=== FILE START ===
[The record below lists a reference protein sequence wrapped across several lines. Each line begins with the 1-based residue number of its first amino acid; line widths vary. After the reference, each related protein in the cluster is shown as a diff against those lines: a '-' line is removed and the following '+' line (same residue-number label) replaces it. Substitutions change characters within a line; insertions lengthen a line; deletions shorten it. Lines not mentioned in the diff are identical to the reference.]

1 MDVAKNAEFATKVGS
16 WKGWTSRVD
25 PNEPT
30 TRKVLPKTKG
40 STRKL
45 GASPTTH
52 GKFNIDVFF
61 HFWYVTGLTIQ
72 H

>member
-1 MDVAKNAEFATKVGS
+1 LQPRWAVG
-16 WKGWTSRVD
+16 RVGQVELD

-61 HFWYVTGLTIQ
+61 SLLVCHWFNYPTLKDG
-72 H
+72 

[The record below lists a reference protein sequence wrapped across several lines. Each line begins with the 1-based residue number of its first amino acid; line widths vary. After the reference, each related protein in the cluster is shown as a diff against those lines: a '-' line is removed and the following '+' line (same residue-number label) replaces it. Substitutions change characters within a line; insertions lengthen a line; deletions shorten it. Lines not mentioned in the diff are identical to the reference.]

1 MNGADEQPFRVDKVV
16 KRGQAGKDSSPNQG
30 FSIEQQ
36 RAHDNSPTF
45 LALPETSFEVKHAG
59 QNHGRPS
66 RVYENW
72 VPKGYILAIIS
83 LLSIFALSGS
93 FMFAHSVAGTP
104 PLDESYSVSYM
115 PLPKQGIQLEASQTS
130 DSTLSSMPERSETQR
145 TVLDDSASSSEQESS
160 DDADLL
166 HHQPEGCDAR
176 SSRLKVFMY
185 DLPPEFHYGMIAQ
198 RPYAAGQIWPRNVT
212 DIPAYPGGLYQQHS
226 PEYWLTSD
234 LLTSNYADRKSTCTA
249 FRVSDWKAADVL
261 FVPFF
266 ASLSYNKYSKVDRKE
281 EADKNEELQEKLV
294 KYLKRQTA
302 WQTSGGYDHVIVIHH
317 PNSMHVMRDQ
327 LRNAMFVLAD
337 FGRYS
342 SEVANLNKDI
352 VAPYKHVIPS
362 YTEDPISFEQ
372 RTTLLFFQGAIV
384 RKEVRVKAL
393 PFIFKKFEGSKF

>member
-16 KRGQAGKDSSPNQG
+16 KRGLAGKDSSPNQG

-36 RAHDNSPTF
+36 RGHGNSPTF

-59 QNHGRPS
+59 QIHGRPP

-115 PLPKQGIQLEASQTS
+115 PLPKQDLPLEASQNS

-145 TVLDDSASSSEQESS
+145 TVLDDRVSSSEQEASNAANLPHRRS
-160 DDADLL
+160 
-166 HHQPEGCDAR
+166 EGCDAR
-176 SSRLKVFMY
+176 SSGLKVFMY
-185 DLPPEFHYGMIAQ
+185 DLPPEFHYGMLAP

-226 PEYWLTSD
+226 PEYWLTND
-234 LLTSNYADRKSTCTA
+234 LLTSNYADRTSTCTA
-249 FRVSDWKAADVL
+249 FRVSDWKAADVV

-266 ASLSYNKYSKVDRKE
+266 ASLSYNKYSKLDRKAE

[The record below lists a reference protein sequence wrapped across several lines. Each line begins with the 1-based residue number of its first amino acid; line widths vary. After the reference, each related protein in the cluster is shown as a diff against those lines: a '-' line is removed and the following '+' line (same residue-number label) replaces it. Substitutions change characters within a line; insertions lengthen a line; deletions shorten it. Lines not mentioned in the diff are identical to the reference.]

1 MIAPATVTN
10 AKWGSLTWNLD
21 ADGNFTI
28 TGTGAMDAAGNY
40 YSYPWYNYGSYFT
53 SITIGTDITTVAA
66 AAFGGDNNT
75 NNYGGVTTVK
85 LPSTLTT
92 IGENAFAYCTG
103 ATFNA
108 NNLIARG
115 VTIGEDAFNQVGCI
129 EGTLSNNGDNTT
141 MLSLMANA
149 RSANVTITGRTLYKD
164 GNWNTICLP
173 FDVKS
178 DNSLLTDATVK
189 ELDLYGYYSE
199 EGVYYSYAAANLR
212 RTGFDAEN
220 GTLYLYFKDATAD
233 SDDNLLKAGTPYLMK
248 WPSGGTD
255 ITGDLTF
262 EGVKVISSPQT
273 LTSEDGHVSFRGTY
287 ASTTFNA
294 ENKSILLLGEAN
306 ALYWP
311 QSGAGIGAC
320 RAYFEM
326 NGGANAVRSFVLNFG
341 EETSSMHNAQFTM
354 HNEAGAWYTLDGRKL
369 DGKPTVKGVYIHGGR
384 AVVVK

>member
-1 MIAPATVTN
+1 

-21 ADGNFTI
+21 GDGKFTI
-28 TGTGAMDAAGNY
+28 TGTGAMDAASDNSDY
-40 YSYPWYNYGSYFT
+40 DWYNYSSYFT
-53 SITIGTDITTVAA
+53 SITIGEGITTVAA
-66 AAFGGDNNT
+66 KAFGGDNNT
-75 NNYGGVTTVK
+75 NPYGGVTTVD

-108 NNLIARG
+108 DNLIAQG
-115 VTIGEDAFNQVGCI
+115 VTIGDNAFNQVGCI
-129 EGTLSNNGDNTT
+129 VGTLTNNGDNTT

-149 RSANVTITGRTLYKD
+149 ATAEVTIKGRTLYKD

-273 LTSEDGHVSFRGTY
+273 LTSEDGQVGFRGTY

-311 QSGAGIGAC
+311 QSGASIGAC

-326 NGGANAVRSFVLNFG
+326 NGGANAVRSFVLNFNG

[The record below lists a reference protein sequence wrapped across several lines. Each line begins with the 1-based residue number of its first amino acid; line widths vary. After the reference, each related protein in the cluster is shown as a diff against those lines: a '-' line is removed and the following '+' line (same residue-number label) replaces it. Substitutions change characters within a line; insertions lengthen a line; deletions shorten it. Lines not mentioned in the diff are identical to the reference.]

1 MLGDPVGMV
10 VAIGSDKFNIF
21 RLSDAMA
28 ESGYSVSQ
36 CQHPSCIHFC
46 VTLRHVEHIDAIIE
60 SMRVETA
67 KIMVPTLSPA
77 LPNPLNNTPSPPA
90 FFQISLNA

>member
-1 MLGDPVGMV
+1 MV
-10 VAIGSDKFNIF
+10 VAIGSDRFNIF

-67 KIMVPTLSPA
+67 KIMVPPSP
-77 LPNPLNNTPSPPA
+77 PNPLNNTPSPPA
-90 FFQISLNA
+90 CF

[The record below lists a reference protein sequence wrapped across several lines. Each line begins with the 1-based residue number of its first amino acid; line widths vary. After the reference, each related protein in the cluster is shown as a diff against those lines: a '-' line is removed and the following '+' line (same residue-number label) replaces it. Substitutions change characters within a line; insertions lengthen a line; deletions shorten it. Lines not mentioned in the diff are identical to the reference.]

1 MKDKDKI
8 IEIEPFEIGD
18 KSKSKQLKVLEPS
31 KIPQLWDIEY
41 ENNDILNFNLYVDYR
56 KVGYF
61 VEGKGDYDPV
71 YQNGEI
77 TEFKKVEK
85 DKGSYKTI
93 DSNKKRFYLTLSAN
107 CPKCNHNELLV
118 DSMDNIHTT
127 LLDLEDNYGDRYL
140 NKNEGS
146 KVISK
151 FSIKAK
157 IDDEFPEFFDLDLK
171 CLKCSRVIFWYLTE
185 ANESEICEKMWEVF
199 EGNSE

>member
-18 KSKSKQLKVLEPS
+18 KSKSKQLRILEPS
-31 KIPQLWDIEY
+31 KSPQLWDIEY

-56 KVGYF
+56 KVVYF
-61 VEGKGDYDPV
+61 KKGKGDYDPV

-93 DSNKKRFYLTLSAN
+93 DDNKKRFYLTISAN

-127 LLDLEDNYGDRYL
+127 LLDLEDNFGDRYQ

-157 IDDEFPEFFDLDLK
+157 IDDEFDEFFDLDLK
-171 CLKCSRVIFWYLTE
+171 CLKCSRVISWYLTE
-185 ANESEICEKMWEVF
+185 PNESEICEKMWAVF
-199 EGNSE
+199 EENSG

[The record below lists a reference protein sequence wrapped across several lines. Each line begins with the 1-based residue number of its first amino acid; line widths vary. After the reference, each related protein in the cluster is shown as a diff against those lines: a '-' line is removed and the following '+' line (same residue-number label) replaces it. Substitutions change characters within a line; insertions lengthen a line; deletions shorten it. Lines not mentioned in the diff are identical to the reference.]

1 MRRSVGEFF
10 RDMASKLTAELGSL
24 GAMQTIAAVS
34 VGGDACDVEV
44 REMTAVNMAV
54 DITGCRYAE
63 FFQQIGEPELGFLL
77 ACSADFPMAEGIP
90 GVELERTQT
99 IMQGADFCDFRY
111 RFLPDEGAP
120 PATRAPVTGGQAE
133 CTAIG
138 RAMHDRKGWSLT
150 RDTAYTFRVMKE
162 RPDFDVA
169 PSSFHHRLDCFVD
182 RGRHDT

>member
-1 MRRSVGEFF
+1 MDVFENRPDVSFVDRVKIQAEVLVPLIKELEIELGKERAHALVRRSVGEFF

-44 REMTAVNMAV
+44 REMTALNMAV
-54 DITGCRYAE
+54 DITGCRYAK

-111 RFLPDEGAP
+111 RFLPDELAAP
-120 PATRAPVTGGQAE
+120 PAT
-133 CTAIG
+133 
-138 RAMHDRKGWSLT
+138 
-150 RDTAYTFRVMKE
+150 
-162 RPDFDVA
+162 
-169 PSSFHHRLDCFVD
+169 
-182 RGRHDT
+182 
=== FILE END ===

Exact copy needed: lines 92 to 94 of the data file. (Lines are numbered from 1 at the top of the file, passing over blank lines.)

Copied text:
66 AAFGGDNNT
75 NNYGGVTTVK
85 LPSTLTT